Keeping kids safe on the playground
Spring brings trips to parks and playgrounds; and slips, falls, bruises and burns that can land children in the emergency room.

But doctors say there are steps parents can take to keep their children injury-free, and many involve common sense.

"Don't let your kids run in front of a swing, and check the temperature of the slide before kids go down it with shorts on," says Dr. Virginia Keane, associate professor of pediatrics at the University of Maryland Medical Center. She added that she has treated children for second-degree burns from slides.

Keane says children should get in a minimum of one hour of activity to stay healthy, and spring's warmer weather helps make that possible. But parents need to chose ideal playgrounds for such activity, she says.

The primary concern about playground equipment, Keane says, is the surface. She says that it should be soft, so that it gives when children fall or land, and free of glass or other sharp objects.

"The biggest thing you need is to have supervision," Keane adds. "Children don't always know how to behave, and adults don't always know how to behave around children. You want your kids to have fun on the playground, but make sure to keep an eye on him or her."

Erin Spotte of Baltimore and Katie Burton of Perry Hall, Maryland, were following that advice recently while their young children played at Meadowood Park in Brooklandville.

They're part of a group of parents who meet each Friday at the playground, in part because its wood-chip and sand surface cushions falls. They also prefer areas that are fenced to prevent their children from wandering.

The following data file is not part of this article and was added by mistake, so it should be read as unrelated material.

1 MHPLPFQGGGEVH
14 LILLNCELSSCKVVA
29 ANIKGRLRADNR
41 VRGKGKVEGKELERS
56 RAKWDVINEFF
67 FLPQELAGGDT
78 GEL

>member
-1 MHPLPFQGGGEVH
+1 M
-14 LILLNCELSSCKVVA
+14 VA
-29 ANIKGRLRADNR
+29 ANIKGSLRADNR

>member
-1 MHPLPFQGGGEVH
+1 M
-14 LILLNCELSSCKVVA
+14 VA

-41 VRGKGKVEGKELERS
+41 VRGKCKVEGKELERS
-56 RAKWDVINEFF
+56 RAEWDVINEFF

And while the group allows their children to frolic freely, Burton says, "At least one parent always has an eye on the other's child."

Her 2-year-old son, Andrew, enjoyed the monkey bars along with Spotte's 2-year-old son, Oscar. "We just keep our fingers crossed," Spotte says, "and hope no one falls."

Some parents take it upon themselves to ensure their children's safety on such equipment by using it with them. But that's not always a good idea.

Orthopedists at the Cleveland Clinic, for example, say they have seen an increase in tibia fractures in children who are going down playground slides with parents and grandparents.

Dr. Tracy Ballock, director of the Center for Pediatric Orthopaedic Surgery at the Cleveland Clinic, said children sliding with adults can catch their feet on the way down the slide and break a bone. "We recommend that children not go down the slide until they can climb the ladder on their own," Ballock says.

Parents can allay fears about playground injuries by ensuring that playground equipment is built to proper safety standards, said Dr. Keshia Pollack, assistant professor with the Johns Hopkins Center for Injury Research and Policy.

She pointed to 2009 U.S. Consumer Product Safety Commission data that showed there were 2,691 incidents associated with playground equipment from 2001 to 2008. The data showed that 67 percent of those incidents involved falls or equipment failure.

While the majority of the injuries the commission reported did not require hospitalization, there were 40 fatalities associated with playground equipment — including 27 that were the result of hangings and other asphyxiations, and seven that involved head and neck injuries.

The commission says that playground equipment should be age-appropriate. Children under age 2, for example, should use climbing equipment lower than 32 inches. Children ages 4 to 5 should use horizontal ladders 60 inches tall or lower. Spiral slides with a 360-degree turn are appropriate for children ages 5-12.

The CPSC says that if bare or painted metal surfaces are used on platforms, they should be oriented so that the surface is not exposed to direct sun year-round. All fasteners, connectors and covering devices should not be loose or be removable without the use of tools.

And all hooks, such as S-hooks and C-hooks, should be closed so that there is no gap greater than .04 inch (or about the thickness of a dime).